Thursday, February 27, 2014
What unbridled imagination feels like
What’s odd about travel is that you often find yourself waiting when you arrive at your destination. And as I stood in line last Saturday morning to pick up tickets at Pensacon (the city’s first major science fiction/comics/horror convention) I saw one of my earliest childhood memories stroll past.
The Adam West-era Batman, Batgirl and Robin — as cosplayed by Mobile, Ala.-based cancer surgeon William Roy, nurse Amber Cain and her son Alex — paused for photos in the Crowne Plaza Hotel, and I knew I was among my tribe.
There comes a moment when you recognize your people, or at least see yourself reflected in the forms of strangers. Some will get under your skin, infuriate you or embarrass you. Many you wouldn’t recognize on the street.
But they’re yours. And whether you believe it or not, you are one of them.
>>See more photos from Pensacon here<<
Thousands of us swamped the hotel and convention center rooms and floors to celebrate our heroes — actors and creators known for their work in various media, such as Billy Dee Williams and Peter Mayhew of “Star Wars”; Dirk Benedict and Richard Hatch of “Battlestar Galactica”; authors Joe Lansdale and Timothy Zahn; comic book artists Mike Grell and Neal Adams; and literally dozens more.
Many (though not me) wore the most amazing costumes you ever saw.
After the session ended, I asked to take their photo. I asked if they were locals — actually almost said “from Panama City?” — and they replied that they were, indeed, from Panama City. She is Christina Gilbert, a hairdresser, and he is Chris Stock, an instructor with Dragon Dojo. Stock took a moment to describe how he had assembled his costume, complete with its segmented “metallic” arm. This was his second convention, and her first.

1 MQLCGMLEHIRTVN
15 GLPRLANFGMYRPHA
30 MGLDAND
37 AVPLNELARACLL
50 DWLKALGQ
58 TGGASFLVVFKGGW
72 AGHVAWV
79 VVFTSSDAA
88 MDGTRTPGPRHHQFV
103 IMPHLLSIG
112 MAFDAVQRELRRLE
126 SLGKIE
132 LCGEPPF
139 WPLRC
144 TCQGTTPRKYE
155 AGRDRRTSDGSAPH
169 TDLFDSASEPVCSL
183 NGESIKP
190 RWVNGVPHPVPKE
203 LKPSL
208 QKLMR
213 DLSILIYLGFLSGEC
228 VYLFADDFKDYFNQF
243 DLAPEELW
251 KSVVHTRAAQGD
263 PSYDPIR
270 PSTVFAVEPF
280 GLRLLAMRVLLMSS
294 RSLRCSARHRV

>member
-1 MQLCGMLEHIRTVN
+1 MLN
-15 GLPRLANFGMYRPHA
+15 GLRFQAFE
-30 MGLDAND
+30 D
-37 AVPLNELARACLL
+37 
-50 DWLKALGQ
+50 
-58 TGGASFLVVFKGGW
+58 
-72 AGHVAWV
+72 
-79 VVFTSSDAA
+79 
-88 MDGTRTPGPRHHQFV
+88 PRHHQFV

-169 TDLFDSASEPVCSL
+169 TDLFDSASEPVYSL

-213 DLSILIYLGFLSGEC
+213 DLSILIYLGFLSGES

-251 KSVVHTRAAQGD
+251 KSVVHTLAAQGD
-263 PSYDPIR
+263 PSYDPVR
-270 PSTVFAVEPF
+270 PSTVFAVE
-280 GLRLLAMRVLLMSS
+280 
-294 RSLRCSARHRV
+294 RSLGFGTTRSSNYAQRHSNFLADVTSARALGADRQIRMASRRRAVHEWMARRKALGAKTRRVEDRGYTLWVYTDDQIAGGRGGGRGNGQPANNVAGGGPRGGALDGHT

Another local friend, Katie, made the trip with her mom. I missed them in the crowd, even though we all made it to the standing-room-only session on “Firefly,” a short-lived sci fi series. On Facebook, she described the event as a place “where fan-girling, steampunk, comics, TV shows, seeing great cosplayers, meeting celebrities, turning mom into a Browncoat, and Snoopy dances happen! It was great.”
But here we are now, returned to the “real world,” in the costumes of jobs that conceal our true secret identities. But wherever we may walk tomorrow, our imaginations took us elsewhere for a weekend — and we recognized kindred in their myriad forms and fancies.
(This is my Undercurrents column for PanamaCity.com and The News Herald this week.)